Tiresias is a major character in many of Sophocles’ tragedies. He is the old seer of Thebes who has been given immortality. In Oedipus, he is the only man who is aware of the fact that Oedipus has killed his father and married his mother. He is a man of great learning and self-respect. He retorts back in anger when Oedipus calls him a traitor and a villain. He warns Oedipus to be careful, as he himself will be responsible for his own ruin. In Sophoclean tragedies, Tiresias represents ancient wisdom and knowledge.
He is endowed with immortality that symbolizes the eternal nature of wisdom and knowledge. Through him, Sophocles states the point that the individual who fails to recognize this knowledge and respect the wisdom will ultimately come to a tragic end like Oedipus. Tiresias also represents the people’s faith in divine laws. He is the seer and like the Delphic oracle is viewed skeptically by Jocasta. But ultimately, the faith in him and the oracle is reaffirmed as the tragedy reaches its conclusion.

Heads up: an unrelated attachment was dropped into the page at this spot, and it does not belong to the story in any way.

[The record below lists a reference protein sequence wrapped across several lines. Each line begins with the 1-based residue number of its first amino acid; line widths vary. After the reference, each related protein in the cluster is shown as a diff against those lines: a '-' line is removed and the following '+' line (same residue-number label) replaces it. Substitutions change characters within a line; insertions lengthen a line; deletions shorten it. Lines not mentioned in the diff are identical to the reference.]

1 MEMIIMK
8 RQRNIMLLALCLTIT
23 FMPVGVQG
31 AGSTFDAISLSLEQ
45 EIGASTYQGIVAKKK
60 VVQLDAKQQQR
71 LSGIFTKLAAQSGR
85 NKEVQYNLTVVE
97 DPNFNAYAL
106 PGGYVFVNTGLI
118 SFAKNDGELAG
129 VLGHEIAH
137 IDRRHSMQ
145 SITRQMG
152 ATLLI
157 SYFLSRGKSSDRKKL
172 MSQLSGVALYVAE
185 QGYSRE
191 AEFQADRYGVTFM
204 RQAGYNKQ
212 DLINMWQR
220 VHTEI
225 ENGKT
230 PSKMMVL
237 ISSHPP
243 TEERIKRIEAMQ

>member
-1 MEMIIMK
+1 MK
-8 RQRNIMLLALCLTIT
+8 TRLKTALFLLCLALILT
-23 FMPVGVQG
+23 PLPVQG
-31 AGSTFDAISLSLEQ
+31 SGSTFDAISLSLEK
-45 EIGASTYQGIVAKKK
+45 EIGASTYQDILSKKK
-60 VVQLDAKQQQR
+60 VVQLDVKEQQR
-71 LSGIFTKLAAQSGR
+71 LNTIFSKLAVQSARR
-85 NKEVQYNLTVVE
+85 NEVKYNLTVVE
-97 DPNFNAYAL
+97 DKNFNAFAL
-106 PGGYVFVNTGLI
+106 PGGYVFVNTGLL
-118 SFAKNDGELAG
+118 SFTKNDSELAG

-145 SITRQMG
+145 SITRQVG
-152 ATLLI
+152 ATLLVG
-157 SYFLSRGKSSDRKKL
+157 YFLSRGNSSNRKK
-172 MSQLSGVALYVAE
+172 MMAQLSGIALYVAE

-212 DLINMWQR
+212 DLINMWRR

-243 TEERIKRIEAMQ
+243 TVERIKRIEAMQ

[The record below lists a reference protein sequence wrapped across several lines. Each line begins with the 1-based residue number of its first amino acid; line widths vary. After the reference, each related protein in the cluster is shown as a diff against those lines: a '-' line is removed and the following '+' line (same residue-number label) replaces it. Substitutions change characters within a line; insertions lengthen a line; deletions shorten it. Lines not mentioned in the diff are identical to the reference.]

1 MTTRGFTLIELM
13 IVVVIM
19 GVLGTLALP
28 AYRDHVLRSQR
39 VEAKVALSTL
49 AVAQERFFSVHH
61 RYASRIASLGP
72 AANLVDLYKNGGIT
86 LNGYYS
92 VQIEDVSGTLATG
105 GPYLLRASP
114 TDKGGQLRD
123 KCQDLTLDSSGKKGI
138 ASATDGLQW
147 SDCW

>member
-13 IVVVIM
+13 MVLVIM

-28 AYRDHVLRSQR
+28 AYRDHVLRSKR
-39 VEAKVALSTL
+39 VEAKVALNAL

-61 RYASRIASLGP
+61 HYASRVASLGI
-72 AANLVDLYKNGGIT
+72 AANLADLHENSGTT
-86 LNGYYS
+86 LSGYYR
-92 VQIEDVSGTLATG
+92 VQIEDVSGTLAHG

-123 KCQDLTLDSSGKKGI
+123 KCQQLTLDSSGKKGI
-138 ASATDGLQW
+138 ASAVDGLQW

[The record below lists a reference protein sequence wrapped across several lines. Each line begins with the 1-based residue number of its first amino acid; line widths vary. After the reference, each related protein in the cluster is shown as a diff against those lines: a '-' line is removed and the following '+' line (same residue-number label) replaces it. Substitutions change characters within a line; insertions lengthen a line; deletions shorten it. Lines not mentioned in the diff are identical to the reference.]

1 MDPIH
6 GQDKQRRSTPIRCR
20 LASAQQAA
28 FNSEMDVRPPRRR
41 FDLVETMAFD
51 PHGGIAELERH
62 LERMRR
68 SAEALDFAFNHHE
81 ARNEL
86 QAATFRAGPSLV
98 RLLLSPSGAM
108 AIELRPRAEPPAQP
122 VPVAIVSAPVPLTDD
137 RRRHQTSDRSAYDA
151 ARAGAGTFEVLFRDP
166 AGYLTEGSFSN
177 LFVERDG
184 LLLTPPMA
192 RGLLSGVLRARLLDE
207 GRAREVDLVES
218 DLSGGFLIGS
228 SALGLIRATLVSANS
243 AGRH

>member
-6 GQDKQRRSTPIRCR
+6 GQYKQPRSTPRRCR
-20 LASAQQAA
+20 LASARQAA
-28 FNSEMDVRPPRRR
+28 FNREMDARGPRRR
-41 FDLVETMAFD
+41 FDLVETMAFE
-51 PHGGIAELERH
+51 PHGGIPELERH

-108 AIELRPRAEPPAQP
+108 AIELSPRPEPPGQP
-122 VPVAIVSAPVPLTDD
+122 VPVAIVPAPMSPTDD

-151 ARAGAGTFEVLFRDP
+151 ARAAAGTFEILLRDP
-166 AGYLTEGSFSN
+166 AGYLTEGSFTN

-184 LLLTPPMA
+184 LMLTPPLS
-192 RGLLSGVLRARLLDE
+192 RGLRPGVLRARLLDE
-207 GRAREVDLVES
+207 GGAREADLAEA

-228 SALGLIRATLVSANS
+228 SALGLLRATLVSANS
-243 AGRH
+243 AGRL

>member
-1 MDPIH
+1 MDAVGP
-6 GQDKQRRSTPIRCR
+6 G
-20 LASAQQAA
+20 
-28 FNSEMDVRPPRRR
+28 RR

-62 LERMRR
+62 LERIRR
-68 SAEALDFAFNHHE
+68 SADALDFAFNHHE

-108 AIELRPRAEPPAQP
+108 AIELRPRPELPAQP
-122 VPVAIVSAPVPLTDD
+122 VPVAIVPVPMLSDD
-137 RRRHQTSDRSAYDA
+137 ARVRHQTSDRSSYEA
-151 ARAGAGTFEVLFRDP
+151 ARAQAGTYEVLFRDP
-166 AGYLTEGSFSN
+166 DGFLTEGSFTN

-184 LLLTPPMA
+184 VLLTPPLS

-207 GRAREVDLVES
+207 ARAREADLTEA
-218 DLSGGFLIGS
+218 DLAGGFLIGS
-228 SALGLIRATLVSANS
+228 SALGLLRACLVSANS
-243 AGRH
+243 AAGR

Tiresias is more than human as he can look into the future. Sophocles uses this character to explore Oedipus’ character flaws. In the dialogue between Tiresias and Oedipus, Oedipus is revealed to be obstinate, short-tempered and impervious to the truth as when Tiresias tells him that “you blame my temper but you do not see that which lives within you. ” Throughout this scene, Tiresias reveals the truth of what’s causing the plague and Oedipus refuses to listen. He is only enamored with his own perceptions.
Both Nina In The Seagull And Oedipus In Oedipus Rex Make Their Fates Even Worse Through Their Ow The inevitability of fate is a key theme in Sophocles Oedipus Rex and in Chekhov The Seagull. I was fascinated by the ways this inevitability was conveyed by Chekhov and Sophocles respectively and the ways in which the actions of the characters contributed to and heightened their fate. I shall attempt ...